You Can’t Recycle Wasted Time
One thing you will learn extremely fast when you start college is how to manage your time. You WANT to read this post all the way through. If I knew about some of this stuff before now or even prior to college, my GPA would have benefited a few points. BUT it is never too late to make positive changes. My schedule is busier than ever, but I have stuck pretty close to my schedule. Here are a few things I have done to keep up with my classes and rehearsals for the Concert Band, Jazz Band, and Tri-State Community Chorus.
No matter how full or how empty I think my schedule is, the first thing I do is write out my schedule so I can physically see it. Not just my class schedule, but all the rehearsals I have, work schedule(s), and other groups that I belong to on/off campus. Laying all of this out in front of me allows me to see where my free time is.
In order to have a handle on my schedule, I need to follow it. Missing classes, rehearsals, etc. will throw off the balance. Once I build the routine of my schedule, it doesn’t seem awful at all. It is just the first few weeks of adjustment that seem unbearable, and I used to allow that mentality to continue into the rest of the semester.
The next thing I do is mentally prepare myself for the semester. Once I see a class I’m not comfortable with or excited about, I try and be as optimistic as I can. There is a reason certain classes are required for every student to take. Believe it or not you WILL apply a lot of the concepts to other aspects of your life during your time here. Lateral Learning is one of my favorite teaching mechanisms. It takes what I learned already and applies it to other things I am going to learn.
Many things we do can be done so much differently if we change our perception. If we go into a class already thinking it is going to be boring and torturing, then of course that is the outcome we receive. Think of it this way: the classes you are in you have to take, and believe it or not they are relevant to the degree we intend on pursuing. So instead of having a negative mindset for a solid four years and complaining about everything little thing, you can switch it and find the positives in your experience. Four years is a long time to be negative when there are so many opportunities here you may miss out on.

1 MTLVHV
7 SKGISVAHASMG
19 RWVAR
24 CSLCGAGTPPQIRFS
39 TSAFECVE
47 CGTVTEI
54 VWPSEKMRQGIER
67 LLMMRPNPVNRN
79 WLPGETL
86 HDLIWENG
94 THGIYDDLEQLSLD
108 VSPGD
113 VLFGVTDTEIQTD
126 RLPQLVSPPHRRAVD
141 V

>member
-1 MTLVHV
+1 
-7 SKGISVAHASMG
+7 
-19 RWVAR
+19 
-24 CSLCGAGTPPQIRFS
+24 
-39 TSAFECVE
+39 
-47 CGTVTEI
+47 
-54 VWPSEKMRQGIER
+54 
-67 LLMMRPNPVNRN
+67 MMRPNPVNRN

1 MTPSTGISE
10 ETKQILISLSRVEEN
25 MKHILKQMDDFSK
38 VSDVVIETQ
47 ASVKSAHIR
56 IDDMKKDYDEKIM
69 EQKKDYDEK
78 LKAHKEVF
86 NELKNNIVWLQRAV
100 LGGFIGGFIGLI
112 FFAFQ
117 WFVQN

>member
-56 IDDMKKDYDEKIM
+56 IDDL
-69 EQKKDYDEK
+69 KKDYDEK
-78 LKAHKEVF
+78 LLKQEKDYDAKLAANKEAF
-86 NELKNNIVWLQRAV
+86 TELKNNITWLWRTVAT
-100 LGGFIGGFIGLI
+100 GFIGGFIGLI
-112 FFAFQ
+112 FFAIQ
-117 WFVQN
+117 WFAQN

Balancing my time with work and play has been a struggle. Mostly because I wanted to sleep during all the time I should have been studying. I am slowly grasping the concept that sleeping 10 hours straight does not help me much. What does help me is sleeping 6 or 7 hours and taking a short nap. This may seem like an obvious thing, but believe me, when you are wondering where all your time has gone that’s a good place to start.
A common downfall of students (including me) is procrastination. The first time I decide to put something off, the easier and easier it is for me to keep procrastinating. Then I wonder why I am stressed to the max after midterms! Nearly every professor will give you the deadlines to major assignments at the beginning of each semester. There are those students who have already ascended procrastination, but to the most of us who haven’t, those deadlines look so far away on the first week of classes. It is not until after midterms when you actually think back and realize you have papers that are going to be due soon. Some professors attempt to counteract this by setting deadlines for paper topics, outlines, and rough drafts. These professors are saints, and will all have a special place in Heaven because of it. Once you learn how to not procrastinate, call me because I still have yet to figure it out!
I don’t know about your parents, but when I got home from school my parents always made me do my homework before I could go outside or watch TV. Once I started driving and working in high school, that was no longer enforced, but that same concept is applicable to college. I have more time to hang out with my friends, or to sleep in if I get my homework done first. Of course this isn’t always possible depending on your schedule.
Sometimes I do have to tell my friends I can’t play volleyball, or go to Knoxville with them. Don’t think you have to say ‘yes’ to everything. If you realize you have work to do then be responsible enough to tell them no. They will still be your friends after they’re done harassing you about doing homework!
The best piece of advice I can give is to have fun. Make what you do fun and interesting. If you have been studying all day long, get out and do something. Clear your head. Do not burn your self out on your work! Block out time each day for homework. That way you’re not spending the weekends and days off doing nothing but homework!
Becoming an adult is rough! We have to learn to wake ourselves up, take care of ourselves, and make ourselves do homework or go to practice. We no longer have mom and dad telling us to get ready for practice or asking if our homework is done. This is all part of becoming responsible adults.
Thank you to everyone who has been reading! I do this to help promote this great educational institution, and love being a part of the growth. Please subscribe to this blog and my fellow bloggers that are on the LMU Bloggers web page. Be sure to comment with your procrastination stories or ways to be more productive!
Posted on October 28, 2013, in Uncategorized and tagged Abraham Lincoln, anxiety, Chase Mason, Harrogate, Lincoln Memorial University, LMU, responsibility, stress, time management. Bookmark the permalink. 2 Comments.